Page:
process of review and open debate that a superior hybrid technology emerges. In this view,
consensus voting ensures that all participants are heard and ensures that the ITU considers all
known options.
Majority voting can have very different implications. In a process based on majority
voting, there is much less scope for firms to ensure the consideration of their technology, for
better or for worse. We cannot make a blanket statement about the efficiency of majority voting
over consensus voting. One of our contacts works with both the IEEE (i.e., Institute of Electrical
and Electronics Engineers) and the ITU. The IEEE is based on majority voting, and he reports12
that outcomes are easily manipulated. When a vote arises that is important for a particular firm
that firm will send a large number of people (e.g., twenty) to the meeting. Most of these
12 AU: Again, possibly insert information here regarding the interview.
25
attendees do not know what is going on in the meeting, but a group leader signals to them how to
vote. One may wonder at the efficiency implications of such a system.
The canonical approach to analyzing a standards war treats the choices as fixed. There is
no general framework for thinking about a negotiated specification at an SSO. Hence, the canon
does not provide much guidance beyond the conventional wisdom, namely, that consensus
procedures lead to better technologies whereas majority voting leads to quicker agreements.
Verifying this convention requires evidence about a wide cross-section of cases well beyond the
case of 56K and the scope of this article13
Rules
A contrast of views pervades the debate about the comparative relevance of the ITU’s
requirement that participants agree to license their related patents at a “fair and reasonable rate.”
Some believe this rule works as intended, whereas others focus on how this rule raises
coordination costs. In particular, the ITU requires that any participant holding a patent that may
affect a proposed standard must disclose the patent. The participant must also agree to license that
patent at a “fair and reasonable rate” and do so in a manner that is nondiscriminatory. This does
not imply that licensing is cheap, nor does it mean that patented technology will become widely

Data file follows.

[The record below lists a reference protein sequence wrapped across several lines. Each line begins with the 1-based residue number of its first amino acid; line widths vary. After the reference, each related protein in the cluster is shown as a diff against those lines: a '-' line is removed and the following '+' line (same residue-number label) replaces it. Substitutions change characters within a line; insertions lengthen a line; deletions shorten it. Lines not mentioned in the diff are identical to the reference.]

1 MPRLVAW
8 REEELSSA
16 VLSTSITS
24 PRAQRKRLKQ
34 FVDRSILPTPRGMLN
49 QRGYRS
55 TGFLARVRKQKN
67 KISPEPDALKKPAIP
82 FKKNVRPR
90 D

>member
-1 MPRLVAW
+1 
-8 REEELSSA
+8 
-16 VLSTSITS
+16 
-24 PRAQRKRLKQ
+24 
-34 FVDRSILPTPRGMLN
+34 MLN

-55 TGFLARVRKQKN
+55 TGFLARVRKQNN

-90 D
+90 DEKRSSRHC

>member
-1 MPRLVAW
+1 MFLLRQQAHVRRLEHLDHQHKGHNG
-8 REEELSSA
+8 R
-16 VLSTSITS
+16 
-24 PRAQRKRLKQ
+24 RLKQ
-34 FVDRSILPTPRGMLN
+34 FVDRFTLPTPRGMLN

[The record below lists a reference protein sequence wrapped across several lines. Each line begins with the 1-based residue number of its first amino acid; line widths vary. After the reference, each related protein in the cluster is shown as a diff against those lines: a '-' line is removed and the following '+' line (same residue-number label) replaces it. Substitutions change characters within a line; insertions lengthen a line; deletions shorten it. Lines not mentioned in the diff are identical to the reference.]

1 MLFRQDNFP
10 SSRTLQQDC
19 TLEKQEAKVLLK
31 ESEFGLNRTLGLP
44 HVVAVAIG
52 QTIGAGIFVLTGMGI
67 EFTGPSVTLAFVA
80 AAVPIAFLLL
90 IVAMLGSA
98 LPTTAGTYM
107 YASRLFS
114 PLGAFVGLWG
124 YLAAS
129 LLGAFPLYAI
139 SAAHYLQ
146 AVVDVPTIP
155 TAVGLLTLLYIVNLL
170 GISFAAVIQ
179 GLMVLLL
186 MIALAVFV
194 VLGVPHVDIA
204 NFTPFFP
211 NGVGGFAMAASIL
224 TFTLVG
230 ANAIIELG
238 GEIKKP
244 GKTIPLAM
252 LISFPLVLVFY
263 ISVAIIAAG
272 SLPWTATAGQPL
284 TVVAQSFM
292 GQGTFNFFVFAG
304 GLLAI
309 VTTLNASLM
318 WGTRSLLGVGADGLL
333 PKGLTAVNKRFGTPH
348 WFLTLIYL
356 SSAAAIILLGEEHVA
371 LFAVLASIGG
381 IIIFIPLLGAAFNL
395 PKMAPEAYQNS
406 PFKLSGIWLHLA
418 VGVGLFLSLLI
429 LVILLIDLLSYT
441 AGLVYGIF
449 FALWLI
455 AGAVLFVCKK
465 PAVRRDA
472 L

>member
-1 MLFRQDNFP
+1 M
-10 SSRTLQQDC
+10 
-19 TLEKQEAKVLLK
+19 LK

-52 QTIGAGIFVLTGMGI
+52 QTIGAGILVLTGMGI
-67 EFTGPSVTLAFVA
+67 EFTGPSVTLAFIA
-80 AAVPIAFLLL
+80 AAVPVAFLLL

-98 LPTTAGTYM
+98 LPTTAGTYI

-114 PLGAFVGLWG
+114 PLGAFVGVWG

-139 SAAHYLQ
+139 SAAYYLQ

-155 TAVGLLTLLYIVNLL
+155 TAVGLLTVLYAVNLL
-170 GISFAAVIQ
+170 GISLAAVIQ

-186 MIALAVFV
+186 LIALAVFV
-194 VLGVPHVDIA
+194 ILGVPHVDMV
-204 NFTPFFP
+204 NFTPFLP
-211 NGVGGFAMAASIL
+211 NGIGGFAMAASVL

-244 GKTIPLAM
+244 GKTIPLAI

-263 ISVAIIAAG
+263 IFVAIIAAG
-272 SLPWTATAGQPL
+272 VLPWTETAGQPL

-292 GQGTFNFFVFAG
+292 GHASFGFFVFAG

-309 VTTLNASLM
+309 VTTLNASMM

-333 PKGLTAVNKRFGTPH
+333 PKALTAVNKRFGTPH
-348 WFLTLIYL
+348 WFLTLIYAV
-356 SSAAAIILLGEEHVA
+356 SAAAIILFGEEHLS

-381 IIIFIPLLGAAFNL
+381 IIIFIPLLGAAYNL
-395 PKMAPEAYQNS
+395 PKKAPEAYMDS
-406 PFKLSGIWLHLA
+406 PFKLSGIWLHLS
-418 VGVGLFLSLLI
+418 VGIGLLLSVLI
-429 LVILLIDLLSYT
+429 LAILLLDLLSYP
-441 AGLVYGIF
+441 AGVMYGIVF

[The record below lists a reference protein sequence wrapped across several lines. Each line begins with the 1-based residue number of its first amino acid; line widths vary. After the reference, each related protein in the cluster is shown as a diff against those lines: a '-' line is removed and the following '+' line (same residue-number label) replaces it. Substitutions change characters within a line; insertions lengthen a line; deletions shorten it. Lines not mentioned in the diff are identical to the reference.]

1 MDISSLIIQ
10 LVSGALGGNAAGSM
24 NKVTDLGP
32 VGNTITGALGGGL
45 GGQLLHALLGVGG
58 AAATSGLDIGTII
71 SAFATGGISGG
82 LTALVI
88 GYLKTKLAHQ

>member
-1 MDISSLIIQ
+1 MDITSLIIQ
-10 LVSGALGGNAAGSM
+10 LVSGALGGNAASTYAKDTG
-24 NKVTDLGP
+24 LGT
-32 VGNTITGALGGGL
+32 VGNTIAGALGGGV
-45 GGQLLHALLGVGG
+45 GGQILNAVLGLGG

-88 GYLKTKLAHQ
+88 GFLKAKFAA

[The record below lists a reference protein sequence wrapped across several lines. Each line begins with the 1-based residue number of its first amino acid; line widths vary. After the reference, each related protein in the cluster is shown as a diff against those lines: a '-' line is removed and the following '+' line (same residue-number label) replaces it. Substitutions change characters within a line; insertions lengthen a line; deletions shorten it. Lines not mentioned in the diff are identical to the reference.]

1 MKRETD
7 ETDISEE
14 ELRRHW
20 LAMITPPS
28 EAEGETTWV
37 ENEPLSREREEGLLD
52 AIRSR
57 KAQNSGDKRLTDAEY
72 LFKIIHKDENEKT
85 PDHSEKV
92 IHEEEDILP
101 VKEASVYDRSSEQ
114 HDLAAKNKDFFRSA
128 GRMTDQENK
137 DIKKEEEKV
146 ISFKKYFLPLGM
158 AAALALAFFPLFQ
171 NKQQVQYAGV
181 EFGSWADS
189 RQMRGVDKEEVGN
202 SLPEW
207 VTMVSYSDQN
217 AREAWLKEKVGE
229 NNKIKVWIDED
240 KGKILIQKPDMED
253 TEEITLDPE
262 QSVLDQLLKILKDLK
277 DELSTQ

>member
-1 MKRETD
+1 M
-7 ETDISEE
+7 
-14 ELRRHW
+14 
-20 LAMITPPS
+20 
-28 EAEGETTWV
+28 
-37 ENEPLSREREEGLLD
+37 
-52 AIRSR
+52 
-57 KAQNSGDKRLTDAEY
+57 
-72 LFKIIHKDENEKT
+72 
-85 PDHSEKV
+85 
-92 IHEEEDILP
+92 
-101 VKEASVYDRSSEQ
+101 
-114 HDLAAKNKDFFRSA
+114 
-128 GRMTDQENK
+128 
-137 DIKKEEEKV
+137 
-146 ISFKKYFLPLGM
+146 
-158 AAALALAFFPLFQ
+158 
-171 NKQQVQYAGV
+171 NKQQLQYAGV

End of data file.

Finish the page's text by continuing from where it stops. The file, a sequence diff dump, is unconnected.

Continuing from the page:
available at some price. If firms vary from some consensus view of what constitutes a reasonable
price they can be sanctioned in other SSO actions, or, at worse, taken to court for violation of a
participant’s rules.
Lemley (2002) provides an excellent discussion of the various legal issues that arise from
this type of requirement and the interaction of SSOs and IP more generally. Lemley stresses the
importance of handling IP for the success of an SSO, and one of his central policy
recommendations is that SSOs develop clear statements that are similar to the one at the ITU.
13 Indeed, the case of 56K even seems to mildly defy this wisdom, as it was widely regarded as both
beneficial and comparatively fast.
26
The ITU requirement is there to ensure that the ITU is not unknowlingly making
proprietary technologies into international standards and that a standard can be implemented
easily after the ITU has endorsed it. The goal of the ITU requirement is that any firm can make
use of the standard whether or not that firm participated in the standards process.
One may question whether this rule accomplishes its stated goal. If the ITU requirement
operated as intended, licensing patents associated with a standard would be straightforward.
However, if that were the case, firms would not be willing to expend so many resources ensuring
that they can cross-license relevant patents after the standard is promulgated.
Assuming that it is difficult to make a standard without infringing on someone’s IP, at
least in part, we conjecture that there are two possible outcomes for any negotiating session. One
is “unaggressive,” that all firms deliberately avoid staking claims over their own IP, volunteer
their IP without fuss, and compromise specifications emerge quickly, even when they come close
to violating someone’s patents. The other norm is “aggressive,” that all firms attempt to include
their patented technologies in an eventual compromise specification, claim broad importance for
them, and achieve a cross-licensing deal to their benefit.